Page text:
Hunger By Jayanta Mahapatra [Analysis]

Hunger by Jayanta Mahapatra Poem Analysis
The Hands By Edvard Munch (Circa: 1893)
Hunger by Jayanta Mahapatra is one of the darkest, dreadful, and daring poems I have read in recent times. Originally published in 1976 as the part of the poem collection, A Rain of Rites, Hunger established Mahapatra as one of the superstar poets in the Indian English literature world. The poem explores the themes of the sex trade, poverty, and emotional vacuum. In Mahapatra's own word, "In “Hunger” I was writing from experience." But, he never commented, whether the protagonist was he, himself, or somebody else.

The twenty-one line poem or rather say twenty-one line story has three characters: the narrator, the old fisherman, and his young daughter. Moreover, like a good short story, Mahapatra does not spend many words, and introduce the themes straight away: "It was hard to believe the flesh was heavy on my back./ The fisherman said: Will you have her, carelessly."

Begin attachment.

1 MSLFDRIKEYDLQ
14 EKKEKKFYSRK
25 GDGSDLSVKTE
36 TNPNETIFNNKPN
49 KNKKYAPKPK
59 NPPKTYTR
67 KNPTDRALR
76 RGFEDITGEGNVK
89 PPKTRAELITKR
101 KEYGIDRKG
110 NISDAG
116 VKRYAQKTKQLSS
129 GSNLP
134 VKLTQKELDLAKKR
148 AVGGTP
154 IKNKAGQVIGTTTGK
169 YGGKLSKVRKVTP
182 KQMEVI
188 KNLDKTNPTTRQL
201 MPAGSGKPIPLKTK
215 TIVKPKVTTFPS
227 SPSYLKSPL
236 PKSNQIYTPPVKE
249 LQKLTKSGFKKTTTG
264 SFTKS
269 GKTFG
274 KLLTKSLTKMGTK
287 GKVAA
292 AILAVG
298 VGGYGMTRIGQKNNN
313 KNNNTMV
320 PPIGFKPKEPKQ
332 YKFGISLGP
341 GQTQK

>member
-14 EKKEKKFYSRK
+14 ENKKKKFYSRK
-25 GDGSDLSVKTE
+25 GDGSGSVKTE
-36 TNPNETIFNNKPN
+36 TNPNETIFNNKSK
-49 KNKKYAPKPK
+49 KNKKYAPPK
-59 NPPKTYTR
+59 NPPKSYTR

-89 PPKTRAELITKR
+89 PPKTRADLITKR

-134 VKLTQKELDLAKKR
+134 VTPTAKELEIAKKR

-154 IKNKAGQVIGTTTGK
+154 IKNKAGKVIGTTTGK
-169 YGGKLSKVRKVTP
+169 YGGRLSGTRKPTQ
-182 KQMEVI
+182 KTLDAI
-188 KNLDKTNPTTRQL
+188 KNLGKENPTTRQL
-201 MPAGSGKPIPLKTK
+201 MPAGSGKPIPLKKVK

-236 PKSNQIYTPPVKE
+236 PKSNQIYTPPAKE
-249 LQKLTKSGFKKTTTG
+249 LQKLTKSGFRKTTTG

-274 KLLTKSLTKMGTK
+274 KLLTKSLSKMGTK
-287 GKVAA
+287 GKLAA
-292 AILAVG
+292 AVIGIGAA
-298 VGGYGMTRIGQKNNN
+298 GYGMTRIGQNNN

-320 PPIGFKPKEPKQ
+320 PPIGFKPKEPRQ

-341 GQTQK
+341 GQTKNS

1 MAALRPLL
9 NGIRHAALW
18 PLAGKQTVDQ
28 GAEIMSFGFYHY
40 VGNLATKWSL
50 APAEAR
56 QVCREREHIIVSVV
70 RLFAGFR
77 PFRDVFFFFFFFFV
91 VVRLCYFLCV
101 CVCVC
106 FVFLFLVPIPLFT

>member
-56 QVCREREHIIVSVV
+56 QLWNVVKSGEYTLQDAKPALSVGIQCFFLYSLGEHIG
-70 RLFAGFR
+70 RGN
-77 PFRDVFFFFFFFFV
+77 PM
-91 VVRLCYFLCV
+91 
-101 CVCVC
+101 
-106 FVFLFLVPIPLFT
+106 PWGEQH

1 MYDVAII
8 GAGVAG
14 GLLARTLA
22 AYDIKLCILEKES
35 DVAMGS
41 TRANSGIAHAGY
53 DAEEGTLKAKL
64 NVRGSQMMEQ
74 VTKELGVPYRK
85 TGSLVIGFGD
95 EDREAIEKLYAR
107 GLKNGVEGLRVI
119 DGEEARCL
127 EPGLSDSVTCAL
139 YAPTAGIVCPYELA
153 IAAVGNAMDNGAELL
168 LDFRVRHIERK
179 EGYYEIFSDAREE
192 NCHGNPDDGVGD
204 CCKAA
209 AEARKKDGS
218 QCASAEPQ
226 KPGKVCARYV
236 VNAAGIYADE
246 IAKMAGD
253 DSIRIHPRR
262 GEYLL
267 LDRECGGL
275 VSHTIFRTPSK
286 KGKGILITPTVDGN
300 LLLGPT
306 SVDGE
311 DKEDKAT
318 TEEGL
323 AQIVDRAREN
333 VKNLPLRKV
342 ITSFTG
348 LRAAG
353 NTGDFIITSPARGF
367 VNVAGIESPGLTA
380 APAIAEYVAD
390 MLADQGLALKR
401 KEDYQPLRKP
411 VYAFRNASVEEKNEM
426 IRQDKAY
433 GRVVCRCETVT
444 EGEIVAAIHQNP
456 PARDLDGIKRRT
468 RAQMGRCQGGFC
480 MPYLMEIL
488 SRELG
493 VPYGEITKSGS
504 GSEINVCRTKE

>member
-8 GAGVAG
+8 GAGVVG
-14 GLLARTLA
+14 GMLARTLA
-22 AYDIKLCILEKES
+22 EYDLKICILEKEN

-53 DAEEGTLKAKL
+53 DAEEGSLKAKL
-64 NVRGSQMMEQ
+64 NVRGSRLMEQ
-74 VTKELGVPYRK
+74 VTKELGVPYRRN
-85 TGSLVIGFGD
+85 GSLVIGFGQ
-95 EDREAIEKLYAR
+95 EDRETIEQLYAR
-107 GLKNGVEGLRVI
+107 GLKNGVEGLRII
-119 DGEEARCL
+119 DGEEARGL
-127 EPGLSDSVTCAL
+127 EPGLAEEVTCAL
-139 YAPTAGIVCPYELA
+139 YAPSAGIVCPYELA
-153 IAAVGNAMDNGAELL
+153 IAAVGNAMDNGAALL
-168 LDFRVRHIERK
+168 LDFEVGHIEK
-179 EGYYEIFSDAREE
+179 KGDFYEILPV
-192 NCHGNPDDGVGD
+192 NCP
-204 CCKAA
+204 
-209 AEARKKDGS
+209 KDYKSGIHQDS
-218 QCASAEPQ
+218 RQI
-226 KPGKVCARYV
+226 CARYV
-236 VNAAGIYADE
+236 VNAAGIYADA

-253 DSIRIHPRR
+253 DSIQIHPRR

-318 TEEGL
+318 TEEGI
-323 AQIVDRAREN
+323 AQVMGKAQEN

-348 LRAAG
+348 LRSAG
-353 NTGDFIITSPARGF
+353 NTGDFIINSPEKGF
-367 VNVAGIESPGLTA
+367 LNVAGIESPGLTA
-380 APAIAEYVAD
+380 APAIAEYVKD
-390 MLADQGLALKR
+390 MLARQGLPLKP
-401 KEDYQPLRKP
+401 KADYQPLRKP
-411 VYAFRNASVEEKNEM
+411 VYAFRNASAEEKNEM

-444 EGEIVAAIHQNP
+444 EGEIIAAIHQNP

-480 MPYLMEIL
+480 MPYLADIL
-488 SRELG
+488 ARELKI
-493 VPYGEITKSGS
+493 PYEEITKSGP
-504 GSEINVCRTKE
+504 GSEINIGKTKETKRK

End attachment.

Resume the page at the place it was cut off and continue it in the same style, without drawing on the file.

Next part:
The fisherman is ready to let the narrator have sex with his fifteen-year-old daughter in exchange of few rupees. Though the real tragedy does not lie in the transaction but in the casual acceptance of the transaction. How easily, the fisherman said: "My daughter, she's just turned fifteen…/Feel her." and how unaffectedly, "She opened her wormy legs wide."

Whereas, the narrator deprived of the emotional support, i.e., love, and womanly warmth, despite his aversion, have sex with the young girl. But it is then he "felt the hunger there,/ the other one, the fish slithering, turning inside."

Hunger talks about the three types of hunger and how they feed on each other. The first hunger is of food, the second is of sex, and the third is of emotions. The fisherman and his girl were poor and in order to kill their hunger of food, father sold his daughter to satiate the hunger of the narrator (society).

On another hand, the narrator was deprived of emotional support, so he stooped down to buy the flesh (or warmth) of a young girl. But in the end, he realized the hunger of young girl is much greater than the hunger of his. But, in the real world, nobody thinks in that way, and they lust after the flesh of the young girl. They (and might the narrator, himself) come back to feed on the hunger of the girl.

The poem is an unapologetic commentary on our society, i.e., how a girl of fifteen, who should be given a safe environment to live, is used for satiate the hunger of so-called moralistic, heartful, civilized society.

Read Hunger by Jayanta Mahapatra here on Poem Hunter.

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